The Wall Street Journal noted global job displacement could be as low as 3% if governments and businesses act wisely.8 Business leaders, educators and policymakers must proactively work together to develop a mix of training and support services to ease workers’ transition to automation.

To discuss these topics in more detail, please contact your PNC Relationship Manager.

1 “What the future of work will mean for jobs, skills, and wages,” by James Manyika, Susan Lund, Michael Chui, Jacques Bughin, Jonathan Woetzel, Parul Batra, Ryan Ko, and Saurabh Sanghvi, McKinsey Global Institute, November 2017. Available at: https://www.mckinsey.com/global-themes/future-of-organizations-and-work/what-the-future-of-work-will-mean-for-jobs-skills-and-wages

2 “Reconstructing Work: Automation, artificial intelligence, and the essential role of humans,” by Peter Evans-Greenwood, Harvey Lewis and James Guszcza, Deloitte Review, July 31, 2017. Available at: https://www2.deloitte.com/insights/us/en/deloitte-review/issue-21/artificial-intelligence-and-the-future-of-work.html

3 “What the future of work will mean for jobs, skills, and wages,” by James Manyika, Susan Lund, Michael Chui, Jacques Bughin, Jonathan Woetzel, Parul Batra, Ryan Ko, and Saurabh Sanghvi, McKinsey Global Institute, November 2017. Available at: https://www.mckinsey.com/global-themes/future-of-organizations-and-work/what-the-future-of-work-will-mean-for-jobs-skills-and-wages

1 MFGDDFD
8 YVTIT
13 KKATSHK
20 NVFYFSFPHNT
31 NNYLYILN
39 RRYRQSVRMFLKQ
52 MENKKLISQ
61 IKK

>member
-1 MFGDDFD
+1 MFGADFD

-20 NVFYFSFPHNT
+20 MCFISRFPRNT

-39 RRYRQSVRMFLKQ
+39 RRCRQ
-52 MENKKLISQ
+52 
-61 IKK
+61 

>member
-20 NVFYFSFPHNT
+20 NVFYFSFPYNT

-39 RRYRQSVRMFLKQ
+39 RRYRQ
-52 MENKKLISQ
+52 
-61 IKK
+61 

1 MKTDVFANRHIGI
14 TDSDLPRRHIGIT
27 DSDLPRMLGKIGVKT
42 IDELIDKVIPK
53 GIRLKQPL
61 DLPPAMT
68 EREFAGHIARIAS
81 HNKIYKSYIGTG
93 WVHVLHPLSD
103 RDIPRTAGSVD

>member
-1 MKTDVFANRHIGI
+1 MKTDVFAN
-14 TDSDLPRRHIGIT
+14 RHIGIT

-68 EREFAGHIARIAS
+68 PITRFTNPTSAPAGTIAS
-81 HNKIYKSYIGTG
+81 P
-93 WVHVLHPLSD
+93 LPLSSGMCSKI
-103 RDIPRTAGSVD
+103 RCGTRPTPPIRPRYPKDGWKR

4 “What the future of work will mean for jobs, skills, and wages,” by James Manyika, Susan Lund, Michael Chui, Jacques Bughin, Jonathan Woetzel, Parul Batra, Ryan Ko, and Saurabh Sanghvi, McKinsey Global Institute, November 2017. Available at: https://www.mckinsey.com/global-themes/future-of-organizations-and-work/what-the-future-of-work-will-mean-for-jobs-skills-and-wages

5 “Forget Robots: Bad Public Policies Could Be Bigger Job Killers,” by Lauren Weber, The Wall Street Journal, Nov. 28, 2017. Available at: https://www.wsj.com/articles/forget-robots-bad-public-policies-could-be-bigger-job-killers-1511913600

6 “Artificial Intelligence, Automation, and the Economy,” a brief of the White House report presented in Duke University’s Science & Society website, July 6, 2017. Available at: http://scipol.duke.edu/content/artificial-intelligence-automation-and-economy

7 “What the future of work will mean for jobs, skills, and wages,” by James Manyika, Susan Lund, Michael Chui, Jacques Bughin, Jonathan Woetzel, Parul Batra, Ryan Ko, and Saurabh Sanghvi, McKinsey Global Institute, November 2017. Available at: https://www.mckinsey.com/global-themes/future-of-organizations-and-work/what-the-future-of-work-will-mean-for-jobs-skills-and-wages

8 “Forget Robots: Bad Public Policies Could Be Bigger Job Killers,” by Lauren Weber, The Wall Street Journal, Nov. 28, 2017. Available at: https://www.wsj.com/articles/forget-robots-bad-public-policies-could-be-bigger-job-killers-1511913600